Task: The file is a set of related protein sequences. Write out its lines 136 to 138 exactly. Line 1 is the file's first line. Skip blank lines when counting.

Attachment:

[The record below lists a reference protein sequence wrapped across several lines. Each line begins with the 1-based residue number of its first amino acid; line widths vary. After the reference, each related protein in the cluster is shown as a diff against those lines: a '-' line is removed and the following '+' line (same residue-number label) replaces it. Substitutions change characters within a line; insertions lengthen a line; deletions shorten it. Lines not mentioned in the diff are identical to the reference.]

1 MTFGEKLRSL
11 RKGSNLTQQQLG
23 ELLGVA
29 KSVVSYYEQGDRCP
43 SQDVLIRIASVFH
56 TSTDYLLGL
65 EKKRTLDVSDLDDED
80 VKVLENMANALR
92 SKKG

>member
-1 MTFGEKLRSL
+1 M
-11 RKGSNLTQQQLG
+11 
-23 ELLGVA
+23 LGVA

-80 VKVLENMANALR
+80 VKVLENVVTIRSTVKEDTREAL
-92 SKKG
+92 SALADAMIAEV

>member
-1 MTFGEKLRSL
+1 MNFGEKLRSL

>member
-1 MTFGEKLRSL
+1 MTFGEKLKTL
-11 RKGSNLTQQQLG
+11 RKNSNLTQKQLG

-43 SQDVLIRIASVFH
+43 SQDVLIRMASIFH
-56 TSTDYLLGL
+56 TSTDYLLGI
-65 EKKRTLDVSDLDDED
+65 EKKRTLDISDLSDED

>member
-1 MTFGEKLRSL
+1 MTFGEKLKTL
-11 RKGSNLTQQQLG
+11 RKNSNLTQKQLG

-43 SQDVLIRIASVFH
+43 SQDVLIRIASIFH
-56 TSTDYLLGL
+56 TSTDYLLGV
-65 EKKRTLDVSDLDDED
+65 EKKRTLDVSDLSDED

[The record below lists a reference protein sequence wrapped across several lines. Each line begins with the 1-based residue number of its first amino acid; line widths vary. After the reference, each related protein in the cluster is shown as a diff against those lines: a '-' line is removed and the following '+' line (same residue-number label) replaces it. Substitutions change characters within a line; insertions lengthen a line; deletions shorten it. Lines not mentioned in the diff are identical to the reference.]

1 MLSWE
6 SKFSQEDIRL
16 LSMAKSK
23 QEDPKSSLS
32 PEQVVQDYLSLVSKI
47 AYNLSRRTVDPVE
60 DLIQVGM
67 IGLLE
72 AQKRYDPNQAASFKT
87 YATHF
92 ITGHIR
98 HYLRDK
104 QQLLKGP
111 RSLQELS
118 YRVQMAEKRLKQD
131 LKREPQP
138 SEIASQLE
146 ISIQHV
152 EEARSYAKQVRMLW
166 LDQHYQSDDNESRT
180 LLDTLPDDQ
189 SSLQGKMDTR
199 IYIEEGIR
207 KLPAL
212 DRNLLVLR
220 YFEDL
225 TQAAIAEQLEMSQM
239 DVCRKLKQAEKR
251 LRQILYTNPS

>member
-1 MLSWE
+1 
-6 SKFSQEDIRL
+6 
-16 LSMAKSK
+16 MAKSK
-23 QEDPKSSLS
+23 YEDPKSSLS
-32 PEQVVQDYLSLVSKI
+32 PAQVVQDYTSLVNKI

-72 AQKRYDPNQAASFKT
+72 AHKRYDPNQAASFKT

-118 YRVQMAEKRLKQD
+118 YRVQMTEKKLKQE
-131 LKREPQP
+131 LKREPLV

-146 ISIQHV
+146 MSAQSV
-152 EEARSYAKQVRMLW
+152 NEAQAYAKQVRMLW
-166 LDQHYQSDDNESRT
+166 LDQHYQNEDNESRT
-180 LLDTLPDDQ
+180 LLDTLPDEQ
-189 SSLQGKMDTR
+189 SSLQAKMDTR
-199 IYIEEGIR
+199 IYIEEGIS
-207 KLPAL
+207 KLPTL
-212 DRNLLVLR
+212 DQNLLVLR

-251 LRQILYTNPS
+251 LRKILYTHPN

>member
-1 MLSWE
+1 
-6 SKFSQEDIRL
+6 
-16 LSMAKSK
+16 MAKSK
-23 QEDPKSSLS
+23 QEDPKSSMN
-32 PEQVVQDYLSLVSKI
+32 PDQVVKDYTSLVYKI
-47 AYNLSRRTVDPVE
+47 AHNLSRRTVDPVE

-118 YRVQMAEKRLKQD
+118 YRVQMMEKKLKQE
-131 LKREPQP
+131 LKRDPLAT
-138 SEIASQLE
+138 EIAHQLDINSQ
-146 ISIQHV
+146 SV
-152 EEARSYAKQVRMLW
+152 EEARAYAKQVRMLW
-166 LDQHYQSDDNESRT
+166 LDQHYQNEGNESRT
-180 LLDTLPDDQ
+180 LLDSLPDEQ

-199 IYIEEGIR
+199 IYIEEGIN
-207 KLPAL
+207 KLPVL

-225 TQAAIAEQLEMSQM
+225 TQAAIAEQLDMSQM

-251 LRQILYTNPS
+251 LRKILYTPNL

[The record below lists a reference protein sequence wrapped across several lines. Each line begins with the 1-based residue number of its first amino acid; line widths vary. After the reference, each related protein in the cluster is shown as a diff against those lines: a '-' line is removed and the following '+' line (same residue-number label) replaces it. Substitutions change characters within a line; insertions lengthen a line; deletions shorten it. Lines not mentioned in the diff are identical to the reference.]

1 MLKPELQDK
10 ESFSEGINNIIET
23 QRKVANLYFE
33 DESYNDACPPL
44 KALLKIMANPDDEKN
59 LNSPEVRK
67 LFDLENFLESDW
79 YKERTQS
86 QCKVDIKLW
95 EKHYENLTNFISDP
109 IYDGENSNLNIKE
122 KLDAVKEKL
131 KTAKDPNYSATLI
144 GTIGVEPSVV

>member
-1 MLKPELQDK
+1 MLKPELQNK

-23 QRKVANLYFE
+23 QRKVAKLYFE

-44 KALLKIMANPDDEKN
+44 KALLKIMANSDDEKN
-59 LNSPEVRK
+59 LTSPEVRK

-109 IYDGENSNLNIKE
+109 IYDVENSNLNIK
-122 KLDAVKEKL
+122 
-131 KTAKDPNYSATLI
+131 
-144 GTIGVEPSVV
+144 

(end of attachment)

+166 LDQHYQNEGNESRT
-180 LLDTLPDDQ
+180 LLDSLPDEQ